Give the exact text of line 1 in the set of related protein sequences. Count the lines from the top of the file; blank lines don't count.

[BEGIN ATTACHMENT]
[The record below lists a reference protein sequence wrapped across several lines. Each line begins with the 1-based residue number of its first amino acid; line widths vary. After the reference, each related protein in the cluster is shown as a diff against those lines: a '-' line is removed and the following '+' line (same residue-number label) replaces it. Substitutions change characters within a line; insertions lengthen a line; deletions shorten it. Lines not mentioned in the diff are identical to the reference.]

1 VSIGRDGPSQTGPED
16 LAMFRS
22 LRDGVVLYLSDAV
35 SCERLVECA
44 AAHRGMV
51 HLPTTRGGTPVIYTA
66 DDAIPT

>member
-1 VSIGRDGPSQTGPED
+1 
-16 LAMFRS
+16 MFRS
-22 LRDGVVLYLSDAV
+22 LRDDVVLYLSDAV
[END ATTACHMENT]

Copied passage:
[The record below lists a reference protein sequence wrapped across several lines. Each line begins with the 1-based residue number of its first amino acid; line widths vary. After the reference, each related protein in the cluster is shown as a diff against those lines: a '-' line is removed and the following '+' line (same residue-number label) replaces it. Substitutions change characters within a line; insertions lengthen a line; deletions shorten it. Lines not mentioned in the diff are identical to the reference.]